As long as you're only burning nothing but hardwood or softwood, it's possible to cook certain items right inside of it. At the most basic, you can simply use a long-handled skewer with a wooden handle to roast hot dogs, small pieces of meat, or delicious marshmallows. It's not very fancy, but it'll keep your stomach full until the power comes back on

If you have a cast-iron skillet and a fairly large fireplace, your opportunities expand even further. Anything you could cook in a skillet on a normal stove can be cooked over a fire.

Campfire Breakfast Indoors:

  • 1 pkg of bacon OR ham slices
  • 12 eggs
  • 1 pkg hash browns OR finely chopped potatoes
  • Salt
  • Pepper
  • Thyme
  • Olive oil for frying

Let the fire die down a bit when the house is good and warm, but ensure that there's plenty of red-hot coals and minimal flames. Place the skillet directly onto the coals in the center of the fireplace bed. Allow up to 10 minutes for the pan to heat up, gathering bacon, eggs, and hash browns. Start by frying your bacon, as the grease will help to fry the other ingredients. 

When the bacon is done, set it on a plate and wrap it with tinfoil.

Next, add a teaspoon of olive oil (if required). Fry each egg as preferred, and set it aside on a plate wrapped in tinfoil. 

Finally, add enough oil to ensure that the bottom of the pan is covered, and fry your hash browns. Once cooked, drain the oil from the pan. Serve immediately.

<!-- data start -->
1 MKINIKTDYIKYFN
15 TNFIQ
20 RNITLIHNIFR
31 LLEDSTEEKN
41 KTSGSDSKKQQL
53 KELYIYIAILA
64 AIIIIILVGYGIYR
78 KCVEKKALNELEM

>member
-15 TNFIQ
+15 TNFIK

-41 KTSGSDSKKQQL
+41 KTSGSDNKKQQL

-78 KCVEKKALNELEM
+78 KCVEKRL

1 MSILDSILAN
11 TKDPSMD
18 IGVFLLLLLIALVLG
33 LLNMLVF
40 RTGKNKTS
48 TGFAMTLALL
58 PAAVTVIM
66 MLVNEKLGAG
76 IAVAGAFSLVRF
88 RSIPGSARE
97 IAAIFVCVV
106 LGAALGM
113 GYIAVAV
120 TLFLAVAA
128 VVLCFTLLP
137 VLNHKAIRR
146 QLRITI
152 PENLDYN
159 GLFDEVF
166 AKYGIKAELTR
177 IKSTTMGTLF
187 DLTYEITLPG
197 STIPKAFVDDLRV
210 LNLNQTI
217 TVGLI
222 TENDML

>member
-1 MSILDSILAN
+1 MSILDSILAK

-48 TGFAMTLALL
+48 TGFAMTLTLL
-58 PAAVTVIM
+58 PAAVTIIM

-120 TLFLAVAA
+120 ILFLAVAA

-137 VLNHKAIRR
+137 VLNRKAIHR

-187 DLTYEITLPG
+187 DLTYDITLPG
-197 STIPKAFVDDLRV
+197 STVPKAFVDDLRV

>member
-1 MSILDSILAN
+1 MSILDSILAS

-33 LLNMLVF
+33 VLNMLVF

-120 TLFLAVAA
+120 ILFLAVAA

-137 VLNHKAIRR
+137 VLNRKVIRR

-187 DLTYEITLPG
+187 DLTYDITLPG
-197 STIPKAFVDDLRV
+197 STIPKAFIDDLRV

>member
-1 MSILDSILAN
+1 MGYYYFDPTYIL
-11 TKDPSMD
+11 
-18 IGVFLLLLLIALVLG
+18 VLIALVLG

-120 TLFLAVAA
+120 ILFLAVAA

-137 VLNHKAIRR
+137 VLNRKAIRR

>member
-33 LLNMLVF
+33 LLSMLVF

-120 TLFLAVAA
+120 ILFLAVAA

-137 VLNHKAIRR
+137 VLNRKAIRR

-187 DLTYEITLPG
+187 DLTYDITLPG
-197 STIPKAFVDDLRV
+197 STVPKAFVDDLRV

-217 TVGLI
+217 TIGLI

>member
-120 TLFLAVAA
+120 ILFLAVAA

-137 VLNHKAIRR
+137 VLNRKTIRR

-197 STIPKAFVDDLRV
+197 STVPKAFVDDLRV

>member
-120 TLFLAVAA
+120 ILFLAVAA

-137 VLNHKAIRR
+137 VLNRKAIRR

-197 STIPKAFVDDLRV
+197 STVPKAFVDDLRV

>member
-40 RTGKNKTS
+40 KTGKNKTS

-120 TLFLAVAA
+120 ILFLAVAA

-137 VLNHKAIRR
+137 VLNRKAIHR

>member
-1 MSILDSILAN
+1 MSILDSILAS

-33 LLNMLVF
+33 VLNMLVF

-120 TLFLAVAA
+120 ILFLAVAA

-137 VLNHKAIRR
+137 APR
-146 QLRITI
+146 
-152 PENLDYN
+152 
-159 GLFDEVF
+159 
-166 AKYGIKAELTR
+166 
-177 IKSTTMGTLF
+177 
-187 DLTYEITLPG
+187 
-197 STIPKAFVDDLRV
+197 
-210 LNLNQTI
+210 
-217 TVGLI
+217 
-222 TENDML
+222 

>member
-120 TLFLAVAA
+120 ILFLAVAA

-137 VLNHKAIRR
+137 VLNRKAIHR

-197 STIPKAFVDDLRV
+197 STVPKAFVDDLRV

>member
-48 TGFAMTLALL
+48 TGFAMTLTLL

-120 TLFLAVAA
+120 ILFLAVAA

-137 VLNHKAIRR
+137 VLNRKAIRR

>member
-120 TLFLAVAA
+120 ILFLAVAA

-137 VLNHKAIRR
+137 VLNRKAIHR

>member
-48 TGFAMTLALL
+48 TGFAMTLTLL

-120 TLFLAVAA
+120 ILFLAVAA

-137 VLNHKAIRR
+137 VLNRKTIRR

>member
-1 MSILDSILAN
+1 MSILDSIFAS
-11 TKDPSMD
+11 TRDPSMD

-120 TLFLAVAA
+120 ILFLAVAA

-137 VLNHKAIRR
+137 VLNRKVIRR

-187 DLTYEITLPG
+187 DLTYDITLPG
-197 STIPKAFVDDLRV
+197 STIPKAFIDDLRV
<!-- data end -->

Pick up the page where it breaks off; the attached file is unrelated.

Quick note: Heat tends to be less even with campfire cooking, so you'll need to keep a close eye on your meal.

Making Your House Smell Amazing

If you've ever walked into someone's house right after they've been baking cookies, cleaning, or boiling pot pourri, you'll know that adding aromas can be a fantastic way to create a relaxing, invigorating ambiance. You can do this, too, by making use of the fireplace itself as a burner.

The simplest way to do this is to burn pine cones; this will distribute an amazing Christmas-like scent all throughout the room the fireplace is in. Given enough time, it will disperse even further, seeping into the entire house.

A handful of cones will burn up very quickly, so it's best to use the pine cones to make your own firestarter instead. This can be done by melting down tea lights and planting the pinecone into the melted wax--allow it to dry, and you have an easy-to-store, easy-to-use firestarter. Just drop one into the bottom of the fireplace when you want to use it.

Quick note: Don't like the smell of pine? Crunch up a few cinnamon sticks, slice up an orange rind, or slice a few vanilla beans lengthwise instead. These can be dropped into the wax in the same way for a gorgeous aroma.

The wax will prolong the burning process and create scented smoke even after it's put out.

The benefits to using a wood-burning fireplace are endless. In a survival situation, they can be invaluable for providing you with warmth and a way to cook nutritious food. They also create an inviting focal point for any room in your home. For questions about how you can best utilize your fireplace, contact a supplier today.